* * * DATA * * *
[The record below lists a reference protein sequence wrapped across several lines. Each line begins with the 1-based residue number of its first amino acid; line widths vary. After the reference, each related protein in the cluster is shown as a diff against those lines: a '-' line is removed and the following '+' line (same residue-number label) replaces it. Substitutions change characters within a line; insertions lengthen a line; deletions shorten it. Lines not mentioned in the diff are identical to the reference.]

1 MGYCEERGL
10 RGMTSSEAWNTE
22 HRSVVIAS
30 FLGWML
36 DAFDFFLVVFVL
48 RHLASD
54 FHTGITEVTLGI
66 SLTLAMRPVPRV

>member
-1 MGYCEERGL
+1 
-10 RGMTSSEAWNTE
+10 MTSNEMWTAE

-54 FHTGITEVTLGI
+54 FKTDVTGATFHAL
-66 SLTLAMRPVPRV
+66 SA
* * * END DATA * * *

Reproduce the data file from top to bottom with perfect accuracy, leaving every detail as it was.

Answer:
[The record below lists a reference protein sequence wrapped across several lines. Each line begins with the 1-based residue number of its first amino acid; line widths vary. After the reference, each related protein in the cluster is shown as a diff against those lines: a '-' line is removed and the following '+' line (same residue-number label) replaces it. Substitutions change characters within a line; insertions lengthen a line; deletions shorten it. Lines not mentioned in the diff are identical to the reference.]

1 MGYCEERGL
10 RGMTSSEAWNTE
22 HRSVVIAS
30 FLGWML
36 DAFDFFLVVFVL
48 RHLASD
54 FHTGITEVTLGI
66 SLTLAMRPVPRV

>member
-1 MGYCEERGL
+1 
-10 RGMTSSEAWNTE
+10 MTSNEMWTAE

-54 FHTGITEVTLGI
+54 FKTDVTGATFHAL
-66 SLTLAMRPVPRV
+66 SA